WILL FERRELL   MICHAEL PENA   REBECCA HALL   LAURA DERN

EVERYTHING MUST GO


In the past few years, the once box office topping comedian Will Ferrell has seen a huge decline from his films, as a new breed of comedy rules the roost. Ferrell once again turns to a dark comedy script in an attempt to ignite a different career path. Stranger Than Fiction and Winter Passing were two other quasi-successful attempts at something new, but with Everything Must Go, Ferrell is a complete bore. Based on true events, this story is traditional in the fact that it revolves around a man hopelessly trying to get his life back on track. However, Ferrell has never been an actor who could portray a character the audience can care about.

Losing his job of sixteen years would just be the first blow; when Nick Halsey (Ferrell) comes home from work, he finds all his belongings out on the lawn and the house locks have been changed with a note from his wife. A recovering alcoholic, Nick instantly returns to the booze, while his company care is also taken from him. With nowhere to go and nothing to do, he sits on his lawn in the recliner and drinks himself into oblivion. His detective friend Frank (Pena) allows him three more days to clean up his act and figure things out. With pity from a new neighbor (Hall) and the help from a young boy looking for a role model, Nick slowly begins to sell all of his things.

Not quite a two hour yard sale, but it’s close. If you are a typical Will Ferrell fan you will be bored to tears with watching him restrain himself from the slapstick comedy he is known for. If you don’t like Ferrell, you will still be unimpressed with his lack of talent here. Ferrell portrays Nick as if short sentences and a pouty lip is the extent of being serious. Everything Must Go proves one thing, and it's that Ferrell hides behind the antics in order to make money as an “actor”.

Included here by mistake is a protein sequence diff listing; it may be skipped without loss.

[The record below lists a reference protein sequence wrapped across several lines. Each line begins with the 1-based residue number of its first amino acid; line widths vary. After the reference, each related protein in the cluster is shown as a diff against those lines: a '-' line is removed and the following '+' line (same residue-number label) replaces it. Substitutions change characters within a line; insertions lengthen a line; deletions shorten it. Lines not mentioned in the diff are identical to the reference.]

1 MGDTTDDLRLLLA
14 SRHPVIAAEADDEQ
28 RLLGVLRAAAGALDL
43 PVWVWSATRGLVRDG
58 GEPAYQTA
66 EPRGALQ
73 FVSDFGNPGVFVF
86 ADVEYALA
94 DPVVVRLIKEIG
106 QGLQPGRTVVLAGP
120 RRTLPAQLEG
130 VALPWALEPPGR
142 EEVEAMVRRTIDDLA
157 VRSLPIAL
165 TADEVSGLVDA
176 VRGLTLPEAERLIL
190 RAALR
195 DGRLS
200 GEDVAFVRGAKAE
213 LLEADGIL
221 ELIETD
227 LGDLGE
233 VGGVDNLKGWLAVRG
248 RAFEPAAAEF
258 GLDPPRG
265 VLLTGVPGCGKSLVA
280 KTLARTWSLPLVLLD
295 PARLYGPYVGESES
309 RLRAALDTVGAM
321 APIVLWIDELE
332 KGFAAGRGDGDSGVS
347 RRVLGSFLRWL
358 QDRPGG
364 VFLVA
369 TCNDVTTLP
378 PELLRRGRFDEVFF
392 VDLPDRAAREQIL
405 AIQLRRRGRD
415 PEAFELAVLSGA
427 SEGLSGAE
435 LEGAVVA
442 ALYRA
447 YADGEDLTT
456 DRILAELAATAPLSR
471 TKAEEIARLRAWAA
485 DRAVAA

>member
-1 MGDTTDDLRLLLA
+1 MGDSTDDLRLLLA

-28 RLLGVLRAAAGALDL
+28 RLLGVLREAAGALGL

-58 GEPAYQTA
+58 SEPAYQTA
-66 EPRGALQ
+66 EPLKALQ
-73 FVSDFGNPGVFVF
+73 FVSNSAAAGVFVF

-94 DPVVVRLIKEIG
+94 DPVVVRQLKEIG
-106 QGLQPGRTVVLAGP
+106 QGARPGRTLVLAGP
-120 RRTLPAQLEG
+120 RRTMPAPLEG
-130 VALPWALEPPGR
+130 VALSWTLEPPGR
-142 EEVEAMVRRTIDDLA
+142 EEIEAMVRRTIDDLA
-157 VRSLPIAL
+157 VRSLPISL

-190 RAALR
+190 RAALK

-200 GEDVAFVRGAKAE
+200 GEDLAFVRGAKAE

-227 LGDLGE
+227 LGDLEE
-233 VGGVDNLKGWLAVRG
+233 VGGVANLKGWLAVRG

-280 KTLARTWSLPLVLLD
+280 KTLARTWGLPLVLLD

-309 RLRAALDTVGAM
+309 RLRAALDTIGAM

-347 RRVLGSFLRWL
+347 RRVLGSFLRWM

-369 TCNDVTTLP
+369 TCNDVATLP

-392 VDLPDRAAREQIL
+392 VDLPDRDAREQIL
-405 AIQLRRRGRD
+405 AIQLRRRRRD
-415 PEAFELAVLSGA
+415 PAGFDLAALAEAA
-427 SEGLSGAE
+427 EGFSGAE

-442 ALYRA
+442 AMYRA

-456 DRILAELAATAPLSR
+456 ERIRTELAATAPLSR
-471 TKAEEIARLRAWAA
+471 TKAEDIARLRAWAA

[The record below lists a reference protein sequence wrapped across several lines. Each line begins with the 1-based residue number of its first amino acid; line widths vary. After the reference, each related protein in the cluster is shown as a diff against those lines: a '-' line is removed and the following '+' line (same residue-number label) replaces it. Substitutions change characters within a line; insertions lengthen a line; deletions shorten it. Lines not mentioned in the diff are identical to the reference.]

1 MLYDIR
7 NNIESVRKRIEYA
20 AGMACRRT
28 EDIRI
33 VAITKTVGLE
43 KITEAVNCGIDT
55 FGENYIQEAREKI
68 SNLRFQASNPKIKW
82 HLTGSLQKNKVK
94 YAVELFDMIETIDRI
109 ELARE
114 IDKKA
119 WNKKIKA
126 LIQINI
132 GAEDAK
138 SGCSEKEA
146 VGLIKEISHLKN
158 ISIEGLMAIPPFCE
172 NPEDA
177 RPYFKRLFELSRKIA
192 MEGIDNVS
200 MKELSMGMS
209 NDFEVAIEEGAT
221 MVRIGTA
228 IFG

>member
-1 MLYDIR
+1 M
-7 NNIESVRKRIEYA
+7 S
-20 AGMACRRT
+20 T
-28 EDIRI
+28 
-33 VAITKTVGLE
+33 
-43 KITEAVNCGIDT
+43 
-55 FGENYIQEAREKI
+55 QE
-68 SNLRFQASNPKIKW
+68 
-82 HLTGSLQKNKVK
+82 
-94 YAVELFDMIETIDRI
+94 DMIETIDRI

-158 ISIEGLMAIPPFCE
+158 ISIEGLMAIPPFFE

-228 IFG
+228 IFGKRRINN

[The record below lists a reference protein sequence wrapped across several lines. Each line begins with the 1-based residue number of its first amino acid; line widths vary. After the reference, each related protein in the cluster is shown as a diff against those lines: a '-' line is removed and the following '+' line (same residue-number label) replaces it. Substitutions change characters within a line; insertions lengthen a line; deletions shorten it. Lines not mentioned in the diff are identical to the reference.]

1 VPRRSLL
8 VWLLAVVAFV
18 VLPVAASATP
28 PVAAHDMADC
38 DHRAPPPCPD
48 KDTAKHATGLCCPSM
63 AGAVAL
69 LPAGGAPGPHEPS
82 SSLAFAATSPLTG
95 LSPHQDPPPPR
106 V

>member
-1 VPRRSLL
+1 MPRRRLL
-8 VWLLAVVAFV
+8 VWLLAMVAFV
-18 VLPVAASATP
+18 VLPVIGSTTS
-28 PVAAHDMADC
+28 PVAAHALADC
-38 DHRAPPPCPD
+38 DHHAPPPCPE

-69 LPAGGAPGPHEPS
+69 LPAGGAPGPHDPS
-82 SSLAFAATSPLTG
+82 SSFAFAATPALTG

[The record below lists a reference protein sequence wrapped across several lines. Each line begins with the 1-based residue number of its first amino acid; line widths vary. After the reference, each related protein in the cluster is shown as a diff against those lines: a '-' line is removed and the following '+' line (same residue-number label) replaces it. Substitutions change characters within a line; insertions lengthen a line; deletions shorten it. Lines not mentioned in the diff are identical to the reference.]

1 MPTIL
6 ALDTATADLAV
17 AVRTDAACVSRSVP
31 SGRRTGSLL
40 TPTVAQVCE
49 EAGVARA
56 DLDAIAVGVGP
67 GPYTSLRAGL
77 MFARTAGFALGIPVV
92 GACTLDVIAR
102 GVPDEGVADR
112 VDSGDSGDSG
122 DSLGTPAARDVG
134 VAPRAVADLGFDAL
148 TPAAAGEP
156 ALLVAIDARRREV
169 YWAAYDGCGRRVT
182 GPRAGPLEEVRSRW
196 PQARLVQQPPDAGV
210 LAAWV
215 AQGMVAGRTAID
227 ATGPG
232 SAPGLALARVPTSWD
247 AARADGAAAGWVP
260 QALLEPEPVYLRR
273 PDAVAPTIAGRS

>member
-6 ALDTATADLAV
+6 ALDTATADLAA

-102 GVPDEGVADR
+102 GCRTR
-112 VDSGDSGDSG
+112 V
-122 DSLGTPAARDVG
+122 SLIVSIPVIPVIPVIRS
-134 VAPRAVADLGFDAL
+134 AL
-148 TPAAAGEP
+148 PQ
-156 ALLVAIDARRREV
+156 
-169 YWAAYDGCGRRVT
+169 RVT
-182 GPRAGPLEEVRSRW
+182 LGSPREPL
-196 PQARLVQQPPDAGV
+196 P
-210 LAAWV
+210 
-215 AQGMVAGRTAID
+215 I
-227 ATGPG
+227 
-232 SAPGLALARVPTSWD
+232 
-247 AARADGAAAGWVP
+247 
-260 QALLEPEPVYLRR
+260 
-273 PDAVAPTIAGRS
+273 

The film runs too long without much to say. The one scene that has any vibration to it occurs when Hall (Vicky Christina Barcelona, The Town) and Ferrell have words on his lawn after some hurtful truths surface. It is a sad story of a sad drunk and apparently first time director Dan Rush thought he could make it funny in a dark way. Everything is wrong about this film: the tone, the casting and the idea that an audience might find this story amusing, heartfelt or inspirational. I think at this point, the best anyone could hope for would be a “hrm” at the end.

 Final Thought – Everything must go including Ferrell.


Grade D+

By: Dustin Chase W.

Editor: Michael Woody